In refreshing myself on those characters, I looked them up on Wikipedia, and found a telling quote there from one of the series’ original animators: “Originally Zan had ‘Plastic Man’ powers and Jayna could transform into anything, not just animals, but they were scaled back to their present powers as it made the other Super Friends (even Superman) seem almost superfluous.” Interesting. Super Friends may have been a simple series, with respect to its storytelling and worldview, but it also valued simplicity — something the byzantine Heroes would benefit from. I think it is very important when one is writing a story in which the supernatural/paranormal/extraterrestrial is a component to A) set the rules, B) stick to them, and C) make sure they adhere to a consistent internal logic (something easier said than done, as I demonstrated with Ghostbusters II). My next several novels all feature elements of the supernatural, and I look forward to discussing (once they’re published) how I developed (and exploited) the extent, limitations, and rules of those phenomena.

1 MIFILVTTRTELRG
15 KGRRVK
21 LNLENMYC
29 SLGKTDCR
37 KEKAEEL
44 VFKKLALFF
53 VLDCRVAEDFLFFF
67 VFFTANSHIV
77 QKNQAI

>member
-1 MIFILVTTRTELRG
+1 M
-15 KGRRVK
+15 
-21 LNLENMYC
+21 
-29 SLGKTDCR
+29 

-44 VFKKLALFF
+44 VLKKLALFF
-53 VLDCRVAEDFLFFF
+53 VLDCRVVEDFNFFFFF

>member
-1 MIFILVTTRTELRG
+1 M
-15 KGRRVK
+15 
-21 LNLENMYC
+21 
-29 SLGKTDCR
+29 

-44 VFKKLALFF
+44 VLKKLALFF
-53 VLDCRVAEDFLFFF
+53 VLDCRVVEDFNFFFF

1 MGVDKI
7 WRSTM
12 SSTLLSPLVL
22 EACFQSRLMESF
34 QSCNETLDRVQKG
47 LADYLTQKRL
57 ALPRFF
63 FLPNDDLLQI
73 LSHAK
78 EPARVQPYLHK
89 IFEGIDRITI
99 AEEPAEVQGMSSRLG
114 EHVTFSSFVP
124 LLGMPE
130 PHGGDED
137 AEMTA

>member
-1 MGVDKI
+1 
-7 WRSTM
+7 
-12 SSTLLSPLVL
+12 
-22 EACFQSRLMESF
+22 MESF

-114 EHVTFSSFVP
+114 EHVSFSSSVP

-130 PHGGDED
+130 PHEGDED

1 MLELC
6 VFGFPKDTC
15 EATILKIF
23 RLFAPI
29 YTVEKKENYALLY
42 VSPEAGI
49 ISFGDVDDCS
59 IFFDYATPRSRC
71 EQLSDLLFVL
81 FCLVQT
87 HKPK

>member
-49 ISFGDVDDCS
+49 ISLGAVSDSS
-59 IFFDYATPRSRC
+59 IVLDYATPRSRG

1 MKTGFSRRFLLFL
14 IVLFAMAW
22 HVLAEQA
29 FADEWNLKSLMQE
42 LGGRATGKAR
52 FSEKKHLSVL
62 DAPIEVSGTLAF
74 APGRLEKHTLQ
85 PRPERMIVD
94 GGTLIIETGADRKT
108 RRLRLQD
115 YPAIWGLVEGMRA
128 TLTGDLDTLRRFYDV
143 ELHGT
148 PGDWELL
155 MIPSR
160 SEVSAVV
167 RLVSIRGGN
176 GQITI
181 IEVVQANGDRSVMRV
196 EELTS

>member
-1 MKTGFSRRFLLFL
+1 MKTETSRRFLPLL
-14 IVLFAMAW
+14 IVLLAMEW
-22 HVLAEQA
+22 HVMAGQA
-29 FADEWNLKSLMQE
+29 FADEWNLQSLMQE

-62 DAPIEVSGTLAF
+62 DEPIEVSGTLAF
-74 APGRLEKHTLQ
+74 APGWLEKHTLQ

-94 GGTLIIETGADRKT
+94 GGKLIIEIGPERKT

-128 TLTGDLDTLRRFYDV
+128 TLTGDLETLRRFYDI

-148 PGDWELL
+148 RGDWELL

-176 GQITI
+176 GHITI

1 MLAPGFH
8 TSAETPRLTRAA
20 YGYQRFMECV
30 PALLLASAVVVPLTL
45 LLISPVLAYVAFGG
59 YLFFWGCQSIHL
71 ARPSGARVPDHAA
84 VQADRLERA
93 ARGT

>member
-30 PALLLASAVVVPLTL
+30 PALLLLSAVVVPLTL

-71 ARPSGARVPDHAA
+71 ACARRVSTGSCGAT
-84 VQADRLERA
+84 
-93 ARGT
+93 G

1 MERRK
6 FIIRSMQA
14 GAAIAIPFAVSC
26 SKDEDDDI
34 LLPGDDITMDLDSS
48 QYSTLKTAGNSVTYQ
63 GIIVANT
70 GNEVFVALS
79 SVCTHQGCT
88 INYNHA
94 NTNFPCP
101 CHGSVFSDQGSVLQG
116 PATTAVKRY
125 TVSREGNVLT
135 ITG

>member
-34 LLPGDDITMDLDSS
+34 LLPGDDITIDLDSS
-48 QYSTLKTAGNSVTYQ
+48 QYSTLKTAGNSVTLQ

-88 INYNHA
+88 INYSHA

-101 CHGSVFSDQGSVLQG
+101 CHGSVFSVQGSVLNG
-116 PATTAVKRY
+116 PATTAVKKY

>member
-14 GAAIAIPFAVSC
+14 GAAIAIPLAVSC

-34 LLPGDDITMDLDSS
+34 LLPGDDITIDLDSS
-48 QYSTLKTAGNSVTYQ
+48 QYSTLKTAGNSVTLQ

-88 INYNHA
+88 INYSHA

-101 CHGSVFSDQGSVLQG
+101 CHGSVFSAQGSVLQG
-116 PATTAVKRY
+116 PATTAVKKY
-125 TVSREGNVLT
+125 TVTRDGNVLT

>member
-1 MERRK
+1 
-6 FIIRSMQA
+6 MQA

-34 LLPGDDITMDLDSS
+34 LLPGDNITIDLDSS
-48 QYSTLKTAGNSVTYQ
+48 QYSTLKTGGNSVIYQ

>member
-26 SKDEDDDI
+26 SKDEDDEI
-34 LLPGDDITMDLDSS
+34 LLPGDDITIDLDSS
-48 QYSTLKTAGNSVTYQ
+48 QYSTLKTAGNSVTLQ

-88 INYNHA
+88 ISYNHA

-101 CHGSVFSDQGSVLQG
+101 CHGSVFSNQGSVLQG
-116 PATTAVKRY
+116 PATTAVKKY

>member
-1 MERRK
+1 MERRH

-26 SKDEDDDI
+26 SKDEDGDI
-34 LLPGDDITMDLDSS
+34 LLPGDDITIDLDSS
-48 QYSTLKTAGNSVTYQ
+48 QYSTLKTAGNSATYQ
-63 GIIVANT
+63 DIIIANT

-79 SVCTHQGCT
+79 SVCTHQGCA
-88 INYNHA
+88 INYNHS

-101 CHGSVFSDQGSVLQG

• And when might we see the first of those novels? Looking forward to it!

          • Thanks for the interest, Erik! Much appreciated, amigo. The plan is to release my first full-length novel, Escape from Rikers Island, as well as two shorter “tie-in” works, in late 2016. The next full-length book after that, which is unrelated to EFRI, is already outlined, as is the one after that. So, I got lotsa typin’ to do!